Page:Transportation and colonization.djvu/228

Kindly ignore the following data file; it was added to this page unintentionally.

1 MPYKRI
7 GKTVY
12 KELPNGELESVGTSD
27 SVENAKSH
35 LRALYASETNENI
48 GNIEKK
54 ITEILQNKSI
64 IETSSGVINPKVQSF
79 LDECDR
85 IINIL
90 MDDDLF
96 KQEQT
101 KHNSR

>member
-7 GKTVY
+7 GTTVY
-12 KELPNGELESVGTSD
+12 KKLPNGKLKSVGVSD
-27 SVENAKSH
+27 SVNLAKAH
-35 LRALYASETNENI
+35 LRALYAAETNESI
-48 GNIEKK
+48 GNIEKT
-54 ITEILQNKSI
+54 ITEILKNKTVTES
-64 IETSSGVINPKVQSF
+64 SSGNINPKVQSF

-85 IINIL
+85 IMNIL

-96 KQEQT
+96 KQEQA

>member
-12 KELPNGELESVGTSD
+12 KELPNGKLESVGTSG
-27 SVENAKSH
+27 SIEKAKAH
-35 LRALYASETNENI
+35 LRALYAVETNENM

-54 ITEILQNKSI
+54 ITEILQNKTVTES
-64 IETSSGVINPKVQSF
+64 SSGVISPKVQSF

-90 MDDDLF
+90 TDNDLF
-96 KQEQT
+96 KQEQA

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chest for the land so purchased, the carriage of the wool and other colonial produce, of which it has been the price, from New South Wales to London, has afforded profitable employment for six months to at least four British ships of 350 tons register, with crews of twenty men each. At the rate of £30 for each family, the amount of bounty recently fixed by the colonial executive, exclusive of children, the present colonial land revenue will pay for the annual emigration of three thousand three hundred families of farm labourers, shepherds, and mechanics, from Great Britain and Ireland. Now, at the rate of one hundred families for each ship, a number which would require a vessel of 500 tons, the conveyance of these families to their colonial destination will afford profitable employment for six months together to thirty-three first class British merchant-ships, having crews of twenty-five or thirty men each, entirely at the expense of the colony of New South Wales; the profits of the voyage, including the outfit and provisions, being exclusively appropriated by British merchants. As for the emigrants themselves, they consist of families and individuals, who, before leaving the mother country, are in all likelihood a dead weight on the community; as they can only obtain subsistence by elbowing out of employment other deserving individuals of the